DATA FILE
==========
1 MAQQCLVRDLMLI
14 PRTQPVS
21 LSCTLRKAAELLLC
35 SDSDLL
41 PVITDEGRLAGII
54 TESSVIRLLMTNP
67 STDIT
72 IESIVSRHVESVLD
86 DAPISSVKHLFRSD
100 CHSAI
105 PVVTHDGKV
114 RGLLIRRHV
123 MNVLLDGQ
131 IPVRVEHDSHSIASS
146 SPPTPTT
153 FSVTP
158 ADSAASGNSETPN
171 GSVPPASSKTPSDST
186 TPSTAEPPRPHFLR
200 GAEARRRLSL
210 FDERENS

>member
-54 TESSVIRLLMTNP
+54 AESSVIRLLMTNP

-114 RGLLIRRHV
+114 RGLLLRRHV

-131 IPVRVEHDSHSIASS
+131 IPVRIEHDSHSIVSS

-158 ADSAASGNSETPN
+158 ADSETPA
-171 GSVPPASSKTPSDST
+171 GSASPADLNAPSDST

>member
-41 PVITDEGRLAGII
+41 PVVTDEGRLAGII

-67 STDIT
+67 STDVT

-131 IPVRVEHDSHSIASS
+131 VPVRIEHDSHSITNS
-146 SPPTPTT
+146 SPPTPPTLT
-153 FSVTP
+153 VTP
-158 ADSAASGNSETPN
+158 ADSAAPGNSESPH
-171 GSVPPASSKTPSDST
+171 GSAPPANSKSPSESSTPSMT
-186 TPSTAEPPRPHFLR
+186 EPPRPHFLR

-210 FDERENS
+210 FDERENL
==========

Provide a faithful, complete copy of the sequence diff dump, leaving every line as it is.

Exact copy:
1 MAQQCLVRDLMLI
14 PRTQPVS
21 LSCTLRKAAELLLC
35 SDSDLL
41 PVITDEGRLAGII
54 TESSVIRLLMTNP
67 STDIT
72 IESIVSRHVESVLD
86 DAPISSVKHLFRSD
100 CHSAI
105 PVVTHDGKV
114 RGLLIRRHV
123 MNVLLDGQ
131 IPVRVEHDSHSIASS
146 SPPTPTT
153 FSVTP
158 ADSAASGNSETPN
171 GSVPPASSKTPSDST
186 TPSTAEPPRPHFLR
200 GAEARRRLSL
210 FDERENS

>member
-54 TESSVIRLLMTNP
+54 AESSVIRLLMTNP

-114 RGLLIRRHV
+114 RGLLLRRHV

-131 IPVRVEHDSHSIASS
+131 IPVRIEHDSHSIVSS

-158 ADSAASGNSETPN
+158 ADSETPA
-171 GSVPPASSKTPSDST
+171 GSASPADLNAPSDST

>member
-41 PVITDEGRLAGII
+41 PVVTDEGRLAGII

-67 STDIT
+67 STDVT

-131 IPVRVEHDSHSIASS
+131 VPVRIEHDSHSITNS
-146 SPPTPTT
+146 SPPTPPTLT
-153 FSVTP
+153 VTP
-158 ADSAASGNSETPN
+158 ADSAAPGNSESPH
-171 GSVPPASSKTPSDST
+171 GSAPPANSKSPSESSTPSMT
-186 TPSTAEPPRPHFLR
+186 EPPRPHFLR

-210 FDERENS
+210 FDERENL